We went camping at Martin Dies Jr State Park in October, and while I had some usual suspects to check out on the trails there, I had a plant in mind I wanted to attempt to scout out in Jasper County—between Jasper and Kirbyville. Nabalus barbatus, aka barbed rattlesnake root, came on my radar a few years ago. It is relatively scattered and uncommon in east Texas as you can see in the map from iNaturalist above. Being uncommon and also trying to make sure I’m in the area at the right time for a bloom, well, it hadn’t worked out for a while to visit. I asked Chris to pencil in some time to try to find it after we checked out on Sunday morning and we added it to our itinerary.
On Saturday at the state park there were some Texas Master Naturalists from the Longleaf Ridge chapter hosting a lepidopteran bio-blitz for iNaturalist, and Chris and Forest had gone by while I was in Woodville that morning working an event with some other folks from the Watson Rare Native Plant Preserve at Heritage Village. Chris told me he chatted with one of the leaders of the group and then said they had recognized my screenname/name when he told them I was on iNat, too. It piqued my curiosity so I had him stop on our way over to the south unit of the state park so I could say hi and meet this mystery person. It turned out to be Laura Clark, a name I definitely recognized from iNat and all the hours I’ve spent verifying plants. Her entries are generally in the Jasper, Newton, Angelina, and Sabine county region and she usually has some interesting and uncommon, if not rare, species she sees. One of them was the barbed rattlesnake root, though most of them were on private property she has access to. There was one entry that wasn’t but she hadn’t been by there by that time of year yet, so she wasn’t sure how the population looked. I told her we were going to scout it out and hoped we’d come up lucky!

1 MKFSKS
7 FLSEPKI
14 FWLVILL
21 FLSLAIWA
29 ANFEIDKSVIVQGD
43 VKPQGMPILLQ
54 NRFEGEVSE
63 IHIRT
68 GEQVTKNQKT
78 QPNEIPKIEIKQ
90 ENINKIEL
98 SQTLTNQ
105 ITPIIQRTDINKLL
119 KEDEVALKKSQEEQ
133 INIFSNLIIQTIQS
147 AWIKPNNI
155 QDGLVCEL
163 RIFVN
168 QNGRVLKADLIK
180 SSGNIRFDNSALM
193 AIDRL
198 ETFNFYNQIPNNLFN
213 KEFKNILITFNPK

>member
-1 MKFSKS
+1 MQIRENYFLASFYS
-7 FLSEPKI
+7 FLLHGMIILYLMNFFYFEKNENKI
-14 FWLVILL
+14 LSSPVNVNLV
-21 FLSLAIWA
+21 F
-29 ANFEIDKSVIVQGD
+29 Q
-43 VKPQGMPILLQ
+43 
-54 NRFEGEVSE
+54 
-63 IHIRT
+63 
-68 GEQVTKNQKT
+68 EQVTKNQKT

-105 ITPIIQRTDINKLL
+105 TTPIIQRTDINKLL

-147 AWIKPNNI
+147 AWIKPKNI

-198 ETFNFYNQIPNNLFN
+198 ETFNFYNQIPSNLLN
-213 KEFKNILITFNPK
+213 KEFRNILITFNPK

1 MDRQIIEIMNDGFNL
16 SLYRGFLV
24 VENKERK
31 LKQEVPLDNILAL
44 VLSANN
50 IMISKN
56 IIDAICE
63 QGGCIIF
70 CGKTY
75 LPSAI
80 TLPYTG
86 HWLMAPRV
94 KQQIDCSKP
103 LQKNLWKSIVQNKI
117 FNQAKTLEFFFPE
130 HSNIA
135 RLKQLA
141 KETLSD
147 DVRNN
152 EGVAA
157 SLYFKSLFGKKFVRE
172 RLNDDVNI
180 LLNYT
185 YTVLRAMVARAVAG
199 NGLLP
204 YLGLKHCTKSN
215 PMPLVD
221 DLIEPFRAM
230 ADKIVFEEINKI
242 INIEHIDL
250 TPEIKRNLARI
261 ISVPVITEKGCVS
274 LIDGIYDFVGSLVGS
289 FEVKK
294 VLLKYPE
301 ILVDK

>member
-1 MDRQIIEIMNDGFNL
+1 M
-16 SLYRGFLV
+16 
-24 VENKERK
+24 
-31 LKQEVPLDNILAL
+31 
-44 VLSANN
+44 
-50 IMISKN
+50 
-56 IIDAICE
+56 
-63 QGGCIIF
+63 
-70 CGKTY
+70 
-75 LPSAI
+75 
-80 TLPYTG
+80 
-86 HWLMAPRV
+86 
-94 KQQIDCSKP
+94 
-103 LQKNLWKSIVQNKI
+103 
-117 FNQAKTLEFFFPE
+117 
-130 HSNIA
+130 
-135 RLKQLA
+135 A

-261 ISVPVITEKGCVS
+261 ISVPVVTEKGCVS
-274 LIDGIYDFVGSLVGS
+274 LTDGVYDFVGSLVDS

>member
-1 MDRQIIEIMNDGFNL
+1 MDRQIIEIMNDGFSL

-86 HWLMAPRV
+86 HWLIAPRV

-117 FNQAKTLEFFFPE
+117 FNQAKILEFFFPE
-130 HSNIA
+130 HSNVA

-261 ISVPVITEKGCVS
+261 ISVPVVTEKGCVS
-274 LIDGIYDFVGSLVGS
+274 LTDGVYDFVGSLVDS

And we were! It was not the most interesting place to find a rare plant, but sometimes that’s how it happens! The road was narrow and there wasn’t a super great place to park, though it was a quiet county road so traffic was very light. And then we found a couple of plants and then more, and more…and more! Far more than I was expecting. Some were already setting seed and there were just a few with buds still to open. And then a long-tailed skipper came into play and started nectaring on one of the groups of flowers! I chased it around with my 300mm, sitting in piles of pine needles that had accumulated on the side of the road where no one drove.
A creek flowed under the road in this area so I suspect there are more plants lurking up and down stream of this oddball location, though maybe not, as you can see in the last map, the BONAP map, that the species is rare in all of its range. It’s such an unassuming plant and I think most people would presume that this chicory and dandelion relative is a weed and not something very rare. There are a couple of other Nabalus species in Texas but they are also rare and uncommon.
Keep your eye out for this species if out exploring in deep east Texas. It might be lurking in a roadside near you!
*Quick Note* – I’ve had a couple of people unsubscribe in recent days, I presume because of my uptick in writing here and wanting to declutter inboxes. I mean, I’m hoping that’s the case and it isn’t my writing! Anyway, you can subscribe by RSS reader, instead, if email is too much for you. I recently refreshed my Feedly account and unsubbed from some blogs that I was getting emails on and put them there, and it has helped a lot. My blog reader of choice since Google Reader perished years ago, Bloglovin’, started going sideways a few years ago and I’ve been limping along with Feedly for a while. I had a pile of blogs that were no longer active and once I cleaned those up I was able to add new blogs on. If anyone is using an RSS reader and has one that allows more than 100 subscriptions, please let me know. Just put my website link into the RSS reader of your choice and it should pull up the RSS feed for you to subscribe. Thanks!